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Trump at UN: US may have to 'totally destroy North Korea'

Trump at UN: US may have to 'totally destroy North Korea'
By Emma Beswick
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US president Donald Trump addressed the United Nations General Assembly during its general debate saying he may have to 'totally destroy North Korea'


In his maiden speech to the United Nations General Assembly, Donald Trump called for “a great re-awakening of nations” as he sought to unite his America First vision with a more global outlook.

The US President made his remarks during the general debate, in which world leaders present their priorities to an international audience.

Trump, who has previously called the UN “a club for people to get together, talk and have a good time”, covered subjects including nuclear weapons, terrorism and migration.

The peaceful coexistence of sovereign states was threatened by rogue states, he said, reserving his harshest condemnation for Iran and North Korea.

Rocket man is on a suicide mission

Trump said that North Korea’s ballistic missile launches and nuclear tests threatened ‘the entire world with unthinkable cost to human life”.

In contrast to this description of great danger, he characterised the country’s leader King Jong-un as an almost cartoon-like figure, “Rocket Man”, a term he has previously used on twitter.

“No Nation on earth has an interest of seeing this band of criminal arms itself with nuclear weapons ands missiles. The US has great strengh and patience. But if it is forced to defend itself or its allies, we will have no choice but to totally destroy North Korea. Rocket man is on a suicide mission for himself and for his regime.”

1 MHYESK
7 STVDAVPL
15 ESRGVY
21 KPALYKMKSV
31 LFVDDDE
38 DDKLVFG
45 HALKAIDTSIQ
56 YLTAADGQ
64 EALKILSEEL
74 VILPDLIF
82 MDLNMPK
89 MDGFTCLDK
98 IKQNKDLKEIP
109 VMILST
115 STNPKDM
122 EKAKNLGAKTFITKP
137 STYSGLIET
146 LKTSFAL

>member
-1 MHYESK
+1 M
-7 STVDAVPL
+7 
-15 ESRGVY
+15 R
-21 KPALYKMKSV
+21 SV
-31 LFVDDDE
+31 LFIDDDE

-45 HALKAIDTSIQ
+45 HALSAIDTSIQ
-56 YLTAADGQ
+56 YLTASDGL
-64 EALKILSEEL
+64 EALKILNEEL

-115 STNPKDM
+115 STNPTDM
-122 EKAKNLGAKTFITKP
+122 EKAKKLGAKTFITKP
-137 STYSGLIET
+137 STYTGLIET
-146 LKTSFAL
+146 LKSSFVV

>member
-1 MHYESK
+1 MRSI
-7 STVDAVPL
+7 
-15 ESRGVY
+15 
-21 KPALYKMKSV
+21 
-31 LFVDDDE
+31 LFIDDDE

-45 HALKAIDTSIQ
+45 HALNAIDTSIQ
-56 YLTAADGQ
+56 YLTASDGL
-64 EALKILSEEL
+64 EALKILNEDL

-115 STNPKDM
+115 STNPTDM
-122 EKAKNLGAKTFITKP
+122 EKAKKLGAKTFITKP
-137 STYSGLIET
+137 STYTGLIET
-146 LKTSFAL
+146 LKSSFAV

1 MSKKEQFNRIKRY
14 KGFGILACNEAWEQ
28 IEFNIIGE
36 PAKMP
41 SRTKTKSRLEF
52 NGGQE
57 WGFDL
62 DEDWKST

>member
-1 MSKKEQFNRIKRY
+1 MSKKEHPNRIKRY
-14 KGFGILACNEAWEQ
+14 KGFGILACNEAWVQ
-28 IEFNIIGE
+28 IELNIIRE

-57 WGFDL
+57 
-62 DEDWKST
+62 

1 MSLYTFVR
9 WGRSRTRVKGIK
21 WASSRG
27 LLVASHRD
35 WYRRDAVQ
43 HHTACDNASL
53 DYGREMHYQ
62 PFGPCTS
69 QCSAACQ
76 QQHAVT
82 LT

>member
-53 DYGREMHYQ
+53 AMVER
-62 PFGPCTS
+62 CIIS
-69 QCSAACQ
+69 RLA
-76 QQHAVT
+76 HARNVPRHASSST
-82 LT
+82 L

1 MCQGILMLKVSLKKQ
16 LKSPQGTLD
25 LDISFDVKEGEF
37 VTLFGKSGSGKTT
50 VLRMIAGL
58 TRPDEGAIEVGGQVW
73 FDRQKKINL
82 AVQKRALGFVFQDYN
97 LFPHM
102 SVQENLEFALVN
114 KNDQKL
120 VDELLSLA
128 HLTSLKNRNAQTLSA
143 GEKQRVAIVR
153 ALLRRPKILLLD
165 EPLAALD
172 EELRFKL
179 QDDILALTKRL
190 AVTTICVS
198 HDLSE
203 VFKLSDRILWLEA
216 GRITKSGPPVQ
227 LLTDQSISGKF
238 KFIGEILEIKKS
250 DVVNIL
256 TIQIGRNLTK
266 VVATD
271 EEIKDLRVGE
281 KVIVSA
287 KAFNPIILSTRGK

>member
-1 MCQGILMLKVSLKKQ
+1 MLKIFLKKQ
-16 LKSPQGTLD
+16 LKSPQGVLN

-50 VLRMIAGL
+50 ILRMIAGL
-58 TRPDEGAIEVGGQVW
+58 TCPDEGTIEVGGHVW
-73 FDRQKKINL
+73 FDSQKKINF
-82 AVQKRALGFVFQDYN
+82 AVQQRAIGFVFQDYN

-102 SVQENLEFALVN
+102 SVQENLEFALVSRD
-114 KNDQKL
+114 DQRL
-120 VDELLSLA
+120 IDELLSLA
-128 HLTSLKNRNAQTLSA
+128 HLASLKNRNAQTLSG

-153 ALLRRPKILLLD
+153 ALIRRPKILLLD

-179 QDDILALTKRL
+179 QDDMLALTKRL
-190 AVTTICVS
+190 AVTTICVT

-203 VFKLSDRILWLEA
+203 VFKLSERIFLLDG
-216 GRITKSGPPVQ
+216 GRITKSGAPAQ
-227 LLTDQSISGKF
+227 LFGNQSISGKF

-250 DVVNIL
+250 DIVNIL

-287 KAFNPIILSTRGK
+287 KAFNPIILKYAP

The goals of the UN</a> are to foster peace and promote global cooperation. Today <a href="">POTUS used it as a stage to threaten war. #TrumpUN

— Thibaut Mathieu (@ThibautMathieu) September 19, 2017

Trump also singled out Iran and criticised the 2015 nuclear deal, negotiated by ex-US president Barack Obama, an “embarrassment” to America.

In condemning events in Venezuela, he said that problems in the country were not down to socialism being poorly implemented, but in it being too faithfully implemented.

TRUMP to UN: The problem in Venezuela is not that socialism has been poorly implemented, but that socialism has been faithfully implemented

— Jacob Wohl (@JacobAWohl) September 19, 2017

President Trump’s fiery rhetoric met with muted applause from the hall and stony faces from the ambassadors to Iran and Venezuela.


As his speech touched upon the subject of terrorism, the US president said his country was working with allies in the Middle East to “crush” terrorists.

He thanked Turkey, Jordan and Lebanon for receiving refugees. There was no offer for the US to take in more refugees itself: the US was a “compassionate country” said Donald Trump, and would spend money on getting refugees safely established back in their home countries, or on supporting host nations in their humanitarian efforts.

America First

The US President closed his speech by saying: “God bless you, God bless the nations of the world, and God bless the United States of America”. It was an appropriate ending for a speech which underlined the responsibility for governments to put their own citizens first and which argued that only by re-establishing national sovereignty around the globe could world security be assured.

The morning session will also see French President Emmanuel Macron make his UNGA debut, amongst speakers from other countries.

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